The idea that US consumers are subsidising the rest of the world by paying high prices for pharmaceuticals is spurious, according to a US professor.
Patricia Danzon of the Wharton School of the University of Pennsylvania told a conference at Rutgers Business School earlier this week that it is true that Americans pay more for their on-patent drugs than overseas patients in dollar terms, but if per capita income is factored into the equation, the prices are ‘roughly in line’.
She also said that government-funded studies comparing country-to-country drug prices – including a US General Accounting Office which concluded that US prices were 32% and 60% higher than prices in Canada and the United Kingdom, respectively - are flawed. This is because they don’t include sales of generic drugs, which now make up 50% of the US pharmaceuticals market, according to a report in NorthJersey.com. Generics tend to be cheaper in the USA than overseas, according to Danzon.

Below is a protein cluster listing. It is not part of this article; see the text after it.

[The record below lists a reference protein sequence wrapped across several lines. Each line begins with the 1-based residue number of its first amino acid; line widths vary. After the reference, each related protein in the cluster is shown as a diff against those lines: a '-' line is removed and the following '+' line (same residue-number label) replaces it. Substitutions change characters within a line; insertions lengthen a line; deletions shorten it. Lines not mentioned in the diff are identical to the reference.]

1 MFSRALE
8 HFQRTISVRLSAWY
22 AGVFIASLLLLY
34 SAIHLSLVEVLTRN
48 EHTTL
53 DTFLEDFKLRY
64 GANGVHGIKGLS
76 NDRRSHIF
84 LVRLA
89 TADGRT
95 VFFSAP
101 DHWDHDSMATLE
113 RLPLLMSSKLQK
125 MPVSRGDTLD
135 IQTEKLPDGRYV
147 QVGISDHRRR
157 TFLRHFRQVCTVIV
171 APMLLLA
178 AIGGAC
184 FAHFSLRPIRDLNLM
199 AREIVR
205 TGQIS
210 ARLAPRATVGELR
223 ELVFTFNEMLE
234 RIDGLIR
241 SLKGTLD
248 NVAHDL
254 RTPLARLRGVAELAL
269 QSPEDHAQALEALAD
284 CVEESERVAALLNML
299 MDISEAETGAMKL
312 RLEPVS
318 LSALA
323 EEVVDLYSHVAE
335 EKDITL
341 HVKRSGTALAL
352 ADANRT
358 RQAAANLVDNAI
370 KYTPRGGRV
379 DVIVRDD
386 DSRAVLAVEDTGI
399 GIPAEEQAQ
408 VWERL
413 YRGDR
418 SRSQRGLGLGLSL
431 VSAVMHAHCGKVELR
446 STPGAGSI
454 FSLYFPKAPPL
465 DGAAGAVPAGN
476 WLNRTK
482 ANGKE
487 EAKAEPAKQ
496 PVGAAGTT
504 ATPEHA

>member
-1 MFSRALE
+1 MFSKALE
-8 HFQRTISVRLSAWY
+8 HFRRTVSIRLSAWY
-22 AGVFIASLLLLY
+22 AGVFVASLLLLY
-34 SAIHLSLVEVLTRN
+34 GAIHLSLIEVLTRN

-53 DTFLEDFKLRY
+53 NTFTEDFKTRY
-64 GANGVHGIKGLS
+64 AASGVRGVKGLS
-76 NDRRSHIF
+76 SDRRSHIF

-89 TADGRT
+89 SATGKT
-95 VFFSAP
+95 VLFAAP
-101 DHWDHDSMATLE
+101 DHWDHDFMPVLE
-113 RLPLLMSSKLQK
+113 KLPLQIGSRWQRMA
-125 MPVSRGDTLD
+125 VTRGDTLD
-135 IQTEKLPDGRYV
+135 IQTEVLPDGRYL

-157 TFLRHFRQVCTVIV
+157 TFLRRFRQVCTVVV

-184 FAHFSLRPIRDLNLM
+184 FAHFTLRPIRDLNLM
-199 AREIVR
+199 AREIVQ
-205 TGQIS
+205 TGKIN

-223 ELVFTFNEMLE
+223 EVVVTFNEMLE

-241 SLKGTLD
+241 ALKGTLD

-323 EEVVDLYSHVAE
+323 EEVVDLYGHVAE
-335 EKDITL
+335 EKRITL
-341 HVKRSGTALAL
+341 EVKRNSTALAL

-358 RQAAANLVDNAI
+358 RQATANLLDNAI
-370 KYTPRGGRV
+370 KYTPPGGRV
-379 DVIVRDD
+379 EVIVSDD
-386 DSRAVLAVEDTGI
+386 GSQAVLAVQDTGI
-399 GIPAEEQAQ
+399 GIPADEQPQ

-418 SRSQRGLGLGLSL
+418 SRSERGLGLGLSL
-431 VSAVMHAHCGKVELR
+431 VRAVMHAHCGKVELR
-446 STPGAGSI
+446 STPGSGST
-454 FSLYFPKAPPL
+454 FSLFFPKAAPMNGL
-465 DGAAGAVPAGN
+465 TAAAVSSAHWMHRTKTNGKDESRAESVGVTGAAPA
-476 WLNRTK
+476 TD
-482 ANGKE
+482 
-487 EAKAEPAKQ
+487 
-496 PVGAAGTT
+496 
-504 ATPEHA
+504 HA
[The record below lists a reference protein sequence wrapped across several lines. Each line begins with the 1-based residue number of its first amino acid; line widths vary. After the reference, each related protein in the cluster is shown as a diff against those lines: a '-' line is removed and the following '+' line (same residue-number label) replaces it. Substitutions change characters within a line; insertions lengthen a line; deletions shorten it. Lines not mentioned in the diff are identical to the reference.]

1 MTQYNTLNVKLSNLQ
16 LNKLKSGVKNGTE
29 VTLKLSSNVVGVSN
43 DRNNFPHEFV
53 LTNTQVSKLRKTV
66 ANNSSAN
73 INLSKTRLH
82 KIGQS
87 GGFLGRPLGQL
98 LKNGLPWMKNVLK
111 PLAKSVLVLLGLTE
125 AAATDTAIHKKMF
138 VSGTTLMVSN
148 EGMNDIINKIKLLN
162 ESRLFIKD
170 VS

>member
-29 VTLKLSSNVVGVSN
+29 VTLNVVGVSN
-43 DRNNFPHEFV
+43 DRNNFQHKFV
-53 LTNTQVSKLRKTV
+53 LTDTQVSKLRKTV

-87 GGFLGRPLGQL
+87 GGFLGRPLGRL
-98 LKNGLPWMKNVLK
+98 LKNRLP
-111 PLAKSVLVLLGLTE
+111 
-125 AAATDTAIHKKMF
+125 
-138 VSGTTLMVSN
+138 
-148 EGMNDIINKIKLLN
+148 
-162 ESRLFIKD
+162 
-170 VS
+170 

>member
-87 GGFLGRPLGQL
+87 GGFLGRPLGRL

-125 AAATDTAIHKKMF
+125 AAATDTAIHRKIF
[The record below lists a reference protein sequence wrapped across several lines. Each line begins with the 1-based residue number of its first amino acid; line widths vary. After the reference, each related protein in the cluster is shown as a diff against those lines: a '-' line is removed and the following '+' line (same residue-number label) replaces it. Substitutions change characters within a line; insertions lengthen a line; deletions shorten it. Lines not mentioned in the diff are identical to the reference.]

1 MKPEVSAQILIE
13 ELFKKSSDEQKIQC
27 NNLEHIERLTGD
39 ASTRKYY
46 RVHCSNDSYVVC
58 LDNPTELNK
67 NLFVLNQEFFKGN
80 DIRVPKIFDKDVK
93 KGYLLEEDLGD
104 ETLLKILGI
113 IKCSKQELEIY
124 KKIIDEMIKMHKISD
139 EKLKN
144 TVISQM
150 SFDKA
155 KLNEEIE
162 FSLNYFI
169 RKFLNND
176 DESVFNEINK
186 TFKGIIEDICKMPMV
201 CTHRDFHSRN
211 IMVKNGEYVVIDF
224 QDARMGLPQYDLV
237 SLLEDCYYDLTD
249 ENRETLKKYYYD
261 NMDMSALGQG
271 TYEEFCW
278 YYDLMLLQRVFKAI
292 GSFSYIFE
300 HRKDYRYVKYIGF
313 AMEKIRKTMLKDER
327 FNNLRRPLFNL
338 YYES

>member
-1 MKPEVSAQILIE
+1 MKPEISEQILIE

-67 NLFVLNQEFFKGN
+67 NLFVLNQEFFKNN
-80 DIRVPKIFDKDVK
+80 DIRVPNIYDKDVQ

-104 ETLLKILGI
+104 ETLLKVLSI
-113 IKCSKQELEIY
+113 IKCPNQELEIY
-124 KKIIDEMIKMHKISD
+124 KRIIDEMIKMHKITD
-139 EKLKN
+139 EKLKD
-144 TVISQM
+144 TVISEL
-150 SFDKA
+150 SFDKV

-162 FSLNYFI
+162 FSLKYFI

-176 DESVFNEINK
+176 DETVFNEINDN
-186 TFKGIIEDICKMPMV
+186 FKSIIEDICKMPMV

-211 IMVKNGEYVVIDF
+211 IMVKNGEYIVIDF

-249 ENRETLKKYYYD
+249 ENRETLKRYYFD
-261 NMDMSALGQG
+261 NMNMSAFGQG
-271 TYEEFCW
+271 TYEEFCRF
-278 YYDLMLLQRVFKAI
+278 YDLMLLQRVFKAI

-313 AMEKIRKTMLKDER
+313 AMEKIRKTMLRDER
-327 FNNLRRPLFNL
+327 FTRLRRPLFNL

She also claimed that a uniform, international pricing system was counter-productive because it discouraged innovation and made it harder for patients in poorer countries to access new medicines.